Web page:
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The official name of this gene is “fibrinogen beta chain.”
FGB is the gene's official symbol. The FGB gene is also known by other names, listed below.
The FGB gene provides instructions for making a protein called the fibrinogen B beta (Bβ) chain, one piece (subunit) of the fibrinogen protein. This protein is important for blood clot formation (coagulation), which is needed to stop excessive bleeding after injury. To form fibrinogen, the Bβ chain attaches to two other proteins called the fibrinogen A alpha (Aα) and fibrinogen gamma (γ) chains, each produced from different genes. Two sets of this three-protein complex combine to form functional fibrinogen.
For coagulation to occur, another protein called thrombin removes a piece from the Aα and the Bβ subunits of the functional fibrinogen protein (the pieces are called the A and B fibrinopeptides). This process converts fibrinogen to fibrin, the main protein in blood clots. Fibrin proteins attach to each other, forming a stable network that makes up the blood clot.
Mutations in the FGB gene can lead to congenital afibrinogenemia, a condition that causes excessive bleeding due to the absence of fibrinogen protein in the blood. Most FGB gene mutations that cause this condition lead to an abnormally short blueprint for protein formation (mRNA). If any fibrinogen Bβ chain is produced, it is nonfunctional. Some mutations in the FGB gene result in the formation of a protein that cannot be released from the cell, making the protein effectively nonfunctional. Because this condition occurs when both copies of the FGB gene are altered, there is a complete absence of functional fibrinogen Bβ chain. Without the Bβ subunit, the fibrinogen protein is not assembled, which results in the absence of fibrin. As a result, blood clots do not form in response to injury, leading to excessive bleeding.
Mutations in one or both copies of the FGB gene can cause other bleeding disorders known as hypofibrinogenemia, dysfibrinogenemia, or hypodysfibrinogenemia.
Hypofibrinogenemia is a condition characterized by decreased levels of fibrinogen in the blood. This condition is caused by mutations that reduce but do not eliminate the production of the fibrinogen Bβ chain. People with hypofibrinogenemia can have bleeding problems that vary from mild to severe. Generally, the less fibrinogen in the blood, the more severe the bleeding problems are.
Dysfibrinogenemia is a condition characterized by abnormally functioning fibrinogen, although the protein is present at normal levels. This condition is usually caused by mutations that change a single protein building block (amino acid) in the fibrinogen Bβ chain. These mutations alter the function of the fibrinogen protein and, depending on the functional change, can lead to excessive bleeding or abnormal blood clotting (thrombosis).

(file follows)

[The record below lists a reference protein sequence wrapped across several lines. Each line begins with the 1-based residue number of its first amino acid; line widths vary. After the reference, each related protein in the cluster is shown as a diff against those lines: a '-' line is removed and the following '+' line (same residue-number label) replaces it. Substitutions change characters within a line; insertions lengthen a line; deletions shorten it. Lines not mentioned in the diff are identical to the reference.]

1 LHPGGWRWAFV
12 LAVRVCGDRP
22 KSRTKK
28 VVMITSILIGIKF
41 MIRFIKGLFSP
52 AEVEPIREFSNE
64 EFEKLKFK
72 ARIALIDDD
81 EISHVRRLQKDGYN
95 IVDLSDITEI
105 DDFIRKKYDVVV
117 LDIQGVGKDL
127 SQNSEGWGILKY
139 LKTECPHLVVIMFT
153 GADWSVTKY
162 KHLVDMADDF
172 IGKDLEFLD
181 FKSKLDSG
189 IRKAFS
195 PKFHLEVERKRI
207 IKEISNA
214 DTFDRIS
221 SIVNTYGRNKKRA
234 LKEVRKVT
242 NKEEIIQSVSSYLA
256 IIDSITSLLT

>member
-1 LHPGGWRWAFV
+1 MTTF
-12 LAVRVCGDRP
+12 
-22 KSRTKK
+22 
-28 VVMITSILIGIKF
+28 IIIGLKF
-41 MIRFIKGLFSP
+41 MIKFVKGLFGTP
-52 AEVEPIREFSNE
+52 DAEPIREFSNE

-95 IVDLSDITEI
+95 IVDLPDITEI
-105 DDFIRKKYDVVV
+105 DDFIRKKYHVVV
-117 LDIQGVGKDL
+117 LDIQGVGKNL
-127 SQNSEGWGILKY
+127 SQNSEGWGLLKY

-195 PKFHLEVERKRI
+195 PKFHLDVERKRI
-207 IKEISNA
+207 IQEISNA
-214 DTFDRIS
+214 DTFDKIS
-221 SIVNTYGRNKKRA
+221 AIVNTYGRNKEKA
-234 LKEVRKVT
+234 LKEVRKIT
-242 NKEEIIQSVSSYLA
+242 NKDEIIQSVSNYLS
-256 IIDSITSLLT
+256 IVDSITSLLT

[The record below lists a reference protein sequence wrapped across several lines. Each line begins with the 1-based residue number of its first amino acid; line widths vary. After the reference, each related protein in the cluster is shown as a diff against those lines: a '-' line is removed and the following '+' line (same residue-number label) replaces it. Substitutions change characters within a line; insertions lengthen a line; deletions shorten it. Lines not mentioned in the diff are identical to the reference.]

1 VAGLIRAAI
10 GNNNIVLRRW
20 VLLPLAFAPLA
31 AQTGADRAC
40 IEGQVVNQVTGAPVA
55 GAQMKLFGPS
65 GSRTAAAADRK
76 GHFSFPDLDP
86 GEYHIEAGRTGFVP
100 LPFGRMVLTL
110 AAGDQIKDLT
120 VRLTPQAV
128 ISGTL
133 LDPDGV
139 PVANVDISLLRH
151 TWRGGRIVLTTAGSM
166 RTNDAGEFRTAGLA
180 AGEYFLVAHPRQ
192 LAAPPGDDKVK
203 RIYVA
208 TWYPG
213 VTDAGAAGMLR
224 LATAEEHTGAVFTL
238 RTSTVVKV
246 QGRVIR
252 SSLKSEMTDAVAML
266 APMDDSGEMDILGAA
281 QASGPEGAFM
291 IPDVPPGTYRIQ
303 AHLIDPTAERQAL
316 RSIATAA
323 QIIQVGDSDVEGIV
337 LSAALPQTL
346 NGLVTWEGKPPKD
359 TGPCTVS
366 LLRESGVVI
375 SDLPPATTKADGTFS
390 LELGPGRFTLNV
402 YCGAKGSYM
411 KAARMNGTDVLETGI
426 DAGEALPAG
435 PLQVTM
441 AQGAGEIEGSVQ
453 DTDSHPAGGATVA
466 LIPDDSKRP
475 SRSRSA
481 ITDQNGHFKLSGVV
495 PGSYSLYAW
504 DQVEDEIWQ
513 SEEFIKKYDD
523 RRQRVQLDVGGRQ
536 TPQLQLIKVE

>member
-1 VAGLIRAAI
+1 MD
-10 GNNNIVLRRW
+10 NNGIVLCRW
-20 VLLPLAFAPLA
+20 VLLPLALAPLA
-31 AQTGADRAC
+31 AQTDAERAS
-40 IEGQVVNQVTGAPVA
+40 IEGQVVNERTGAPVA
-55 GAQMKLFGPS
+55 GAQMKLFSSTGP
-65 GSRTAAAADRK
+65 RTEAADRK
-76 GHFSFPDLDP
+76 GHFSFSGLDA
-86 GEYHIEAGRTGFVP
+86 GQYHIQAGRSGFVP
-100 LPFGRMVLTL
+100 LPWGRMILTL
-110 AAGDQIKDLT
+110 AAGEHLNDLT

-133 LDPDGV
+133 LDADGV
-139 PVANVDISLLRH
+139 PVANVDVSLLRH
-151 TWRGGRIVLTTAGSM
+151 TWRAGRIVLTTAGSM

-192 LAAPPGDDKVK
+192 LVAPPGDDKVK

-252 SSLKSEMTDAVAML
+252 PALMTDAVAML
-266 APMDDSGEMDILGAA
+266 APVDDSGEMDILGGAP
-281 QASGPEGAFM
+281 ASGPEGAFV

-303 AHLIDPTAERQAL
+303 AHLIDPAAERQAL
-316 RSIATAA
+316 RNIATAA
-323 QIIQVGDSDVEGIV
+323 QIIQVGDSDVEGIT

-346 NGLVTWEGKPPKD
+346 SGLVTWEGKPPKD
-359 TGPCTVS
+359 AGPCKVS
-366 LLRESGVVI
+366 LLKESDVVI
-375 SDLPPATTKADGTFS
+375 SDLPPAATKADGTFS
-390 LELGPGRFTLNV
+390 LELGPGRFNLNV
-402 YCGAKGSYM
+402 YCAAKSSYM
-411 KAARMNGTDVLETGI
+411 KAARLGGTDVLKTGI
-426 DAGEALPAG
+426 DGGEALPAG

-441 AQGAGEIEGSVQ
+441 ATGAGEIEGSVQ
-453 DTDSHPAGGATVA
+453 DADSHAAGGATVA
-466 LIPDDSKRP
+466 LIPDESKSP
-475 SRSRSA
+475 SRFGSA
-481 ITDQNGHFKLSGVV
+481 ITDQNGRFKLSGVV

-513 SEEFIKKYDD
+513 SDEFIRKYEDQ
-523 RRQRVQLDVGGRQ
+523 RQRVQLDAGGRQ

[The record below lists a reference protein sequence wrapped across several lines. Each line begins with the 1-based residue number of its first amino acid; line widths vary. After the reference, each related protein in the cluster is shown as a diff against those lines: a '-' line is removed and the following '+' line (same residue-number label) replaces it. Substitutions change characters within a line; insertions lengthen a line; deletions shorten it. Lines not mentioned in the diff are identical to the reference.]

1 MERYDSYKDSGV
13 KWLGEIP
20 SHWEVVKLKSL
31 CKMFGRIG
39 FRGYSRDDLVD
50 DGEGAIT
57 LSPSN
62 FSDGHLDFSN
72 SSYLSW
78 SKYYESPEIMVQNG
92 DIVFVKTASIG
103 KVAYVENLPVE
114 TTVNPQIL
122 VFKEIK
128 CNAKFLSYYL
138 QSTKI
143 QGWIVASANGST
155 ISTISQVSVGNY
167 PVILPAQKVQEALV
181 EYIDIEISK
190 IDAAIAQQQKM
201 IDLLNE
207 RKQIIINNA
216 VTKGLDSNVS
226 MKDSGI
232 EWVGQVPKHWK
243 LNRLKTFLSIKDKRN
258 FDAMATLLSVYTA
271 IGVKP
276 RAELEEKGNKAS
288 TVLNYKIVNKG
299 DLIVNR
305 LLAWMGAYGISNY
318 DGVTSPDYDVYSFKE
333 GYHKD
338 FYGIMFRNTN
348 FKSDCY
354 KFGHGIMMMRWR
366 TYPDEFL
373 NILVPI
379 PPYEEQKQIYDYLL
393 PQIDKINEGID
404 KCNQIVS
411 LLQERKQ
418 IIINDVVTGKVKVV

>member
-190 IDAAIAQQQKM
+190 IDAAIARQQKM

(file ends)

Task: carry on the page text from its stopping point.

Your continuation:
Hypodysfibrinogenemia is a condition characterized by low levels of abnormally functioning fibrinogen protein in the blood. As in dysfibrinogenemia, this condition can result in excessive bleeding or thrombosis.
Cytogenetic Location: 4q28
Molecular Location on chromosome 4: base pairs 155,484,131 to 155,493,914
The FGB gene is located on the long (q) arm of chromosome 4 at position 28.
More precisely, the FGB gene is located from base pair 155,484,131 to base pair 155,493,914 on chromosome 4.
See How do geneticists indicate the location of a gene? (http://ghr.nlm.nih.gov/handbook/howgeneswork/genelocation) in the Handbook.
You and your healthcare professional may find the following resources about FGB helpful.
You may also be interested in these resources, which are designed for genetics professionals and researchers.
See How are genetic conditions and genes named? (http://ghr.nlm.nih.gov/handbook/mutationsanddisorders/naming) in the Handbook.
amino acid ; blood clotting ; cell ; clotting ; coagulation ; congenital ; fibrin ; gene ; injury ; mRNA ; protein ; subunit ; thrombin ; thrombosis
You may find definitions for these and many other terms in the Genetics Home Reference Glossary (http://www.ghr.nlm.nih.gov/glossary).
The resources on this site should not be used as a substitute for professional medical care or advice. Users seeking information about a personal genetic disease, syndrome, or condition should consult with a qualified healthcare professional. See How can I find a genetics professional in my area? (http://ghr.nlm.nih.gov/handbook/consult/findingprofessional) in the Handbook.